I've apologized to him many times.
I apologize to him every time it comes up, and not in a needy, groveling way that fuels more shame. I simply show up if something triggers him about those early years, and we talk about it.
Keep in mind that there is still a language barrier between us, because of the autism, but his comprehension is there for anyone with a bit of patience and creativity. So- we are able to work around the limits of his speech.
I might, in a situation like that, say, "Is something scary or sad to you about when you were little?"
And he will sometimes say, "Yes."
That Yes is always hard to hear, but I do hear it and I always answer back, "I am so sorry, Tanner. I'm so sorry about that."
To which he replies with heart-breaking sincerity, "That's okay, Mom."
I was just driving home from my uncle's funeral this afternoon, listening to Robert Ohotto's latest show (an amazing, synchronistic match to what I am sharing here) in which he went into this whole story about this couple he once worked with.
Apparently, the wife was pregnant with a baby who had Down Syndrome and this couple wanted answers.
The mother wanted to know how she, as a devoted practitioner of the Law Of Attraction and a very good person who did everything "right", could have attracted such a child, and they wanted to know what they could do to transform him in utero, so that he would be born "normal".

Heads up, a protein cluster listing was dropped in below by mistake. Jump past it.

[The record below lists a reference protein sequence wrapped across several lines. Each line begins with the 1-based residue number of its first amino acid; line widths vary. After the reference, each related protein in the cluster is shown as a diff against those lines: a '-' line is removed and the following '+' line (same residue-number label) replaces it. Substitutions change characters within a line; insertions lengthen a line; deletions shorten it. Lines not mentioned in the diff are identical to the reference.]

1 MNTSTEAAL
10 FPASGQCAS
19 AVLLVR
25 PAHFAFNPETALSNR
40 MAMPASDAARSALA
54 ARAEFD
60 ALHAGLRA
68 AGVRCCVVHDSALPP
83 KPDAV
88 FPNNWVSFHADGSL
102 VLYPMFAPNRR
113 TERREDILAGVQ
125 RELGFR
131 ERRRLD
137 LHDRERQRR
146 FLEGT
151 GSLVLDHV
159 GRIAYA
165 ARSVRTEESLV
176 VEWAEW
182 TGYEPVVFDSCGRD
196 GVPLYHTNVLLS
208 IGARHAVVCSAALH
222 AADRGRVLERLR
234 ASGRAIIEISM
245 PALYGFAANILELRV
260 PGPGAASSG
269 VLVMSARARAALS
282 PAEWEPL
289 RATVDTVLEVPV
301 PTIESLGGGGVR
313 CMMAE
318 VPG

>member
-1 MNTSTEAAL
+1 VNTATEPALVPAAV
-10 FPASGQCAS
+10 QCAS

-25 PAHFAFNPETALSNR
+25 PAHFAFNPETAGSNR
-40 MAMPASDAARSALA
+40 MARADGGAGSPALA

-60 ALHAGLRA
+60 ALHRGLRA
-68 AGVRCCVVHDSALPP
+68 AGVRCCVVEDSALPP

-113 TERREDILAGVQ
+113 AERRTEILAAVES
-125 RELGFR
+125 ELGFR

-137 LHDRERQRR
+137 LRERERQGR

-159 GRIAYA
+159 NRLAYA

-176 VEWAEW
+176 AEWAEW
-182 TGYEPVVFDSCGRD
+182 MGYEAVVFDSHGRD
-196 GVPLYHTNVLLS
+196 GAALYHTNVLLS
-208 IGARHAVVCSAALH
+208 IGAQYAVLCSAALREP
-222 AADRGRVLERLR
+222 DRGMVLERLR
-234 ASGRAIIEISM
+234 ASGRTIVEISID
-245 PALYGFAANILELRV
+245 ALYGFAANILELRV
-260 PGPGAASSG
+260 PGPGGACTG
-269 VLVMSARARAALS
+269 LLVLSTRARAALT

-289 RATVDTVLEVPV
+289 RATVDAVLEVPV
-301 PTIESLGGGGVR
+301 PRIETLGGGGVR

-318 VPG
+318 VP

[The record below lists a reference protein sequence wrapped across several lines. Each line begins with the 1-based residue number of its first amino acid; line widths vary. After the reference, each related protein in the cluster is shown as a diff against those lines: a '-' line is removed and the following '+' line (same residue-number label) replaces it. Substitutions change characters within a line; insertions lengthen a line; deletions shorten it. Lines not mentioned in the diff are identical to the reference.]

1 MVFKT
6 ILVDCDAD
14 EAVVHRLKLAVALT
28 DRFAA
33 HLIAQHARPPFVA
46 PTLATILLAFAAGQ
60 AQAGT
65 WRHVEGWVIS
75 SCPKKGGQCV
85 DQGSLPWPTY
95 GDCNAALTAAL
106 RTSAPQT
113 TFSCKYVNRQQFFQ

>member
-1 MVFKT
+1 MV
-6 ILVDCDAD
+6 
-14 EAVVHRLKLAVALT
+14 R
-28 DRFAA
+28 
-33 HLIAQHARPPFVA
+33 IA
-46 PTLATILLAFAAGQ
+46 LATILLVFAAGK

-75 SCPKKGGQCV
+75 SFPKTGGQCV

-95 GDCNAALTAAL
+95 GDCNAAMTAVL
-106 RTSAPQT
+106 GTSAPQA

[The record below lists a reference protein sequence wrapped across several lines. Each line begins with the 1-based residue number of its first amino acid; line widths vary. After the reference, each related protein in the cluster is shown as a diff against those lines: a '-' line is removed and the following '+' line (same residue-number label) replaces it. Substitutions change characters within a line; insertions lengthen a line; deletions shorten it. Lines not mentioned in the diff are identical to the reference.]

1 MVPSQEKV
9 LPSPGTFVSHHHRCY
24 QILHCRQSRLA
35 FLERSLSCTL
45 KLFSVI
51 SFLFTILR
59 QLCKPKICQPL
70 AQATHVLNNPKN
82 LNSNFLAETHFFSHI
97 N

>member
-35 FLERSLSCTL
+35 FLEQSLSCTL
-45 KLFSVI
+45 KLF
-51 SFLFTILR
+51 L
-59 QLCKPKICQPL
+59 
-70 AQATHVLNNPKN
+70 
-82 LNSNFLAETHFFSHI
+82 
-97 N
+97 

And- what Ohotto had to say about that brought me to tears. It resonates so completely with what I just shared about my own son, and- I'm just paraphrasing, but here's the gist of what he said...
These children come into this world in a special state in order to help heal their family legacy and to help their parents transform.
Amen, Ohotto!!! I choose to believe that, because that's what my experience has been.
Special kids have a special purpose, and their parents get to be their soul's first assignment.
I'm not saying that's the ONLY reason these children incarnate onto the planet, to be of service to their parents. I'm just saying that might be their soul's first mission here...
To be honest, my first realization of that was almost unbearably humbling, and it was tempting to further shame myself, asking, "Why me? I don't deserve this kind of love. Why this beautiful little boy? Surely he deserves a better mother."
My ego just could not believe that I might be worth saving and this innocent child might be here on a mission of grace.
Now I know, I am and he was... he is!
He still is. That kid saves me every single day, and I know that I am truly blessed to be his mother.
I also know now that I am a good mother.
As Maya Angelou so eloquently said...
When you know better, you do better.
And- thanks to my son, I know better now.
Who in your life has blessed you with the opportunity to heal?
Did you accept that challenge or did you try to maneuver around it?
It's not too late, you know, to accept that challenge, even if that person is no longer in your life.
The gifts they gave you are yours to receive at any time, and the beautiful thing about gifts like this is that, once they are received, once you are able to fully accept them as the gifts they are, they become yours to give in turn.
From the gift of shame comes the gift of compassion, and that's how a new legacy is born.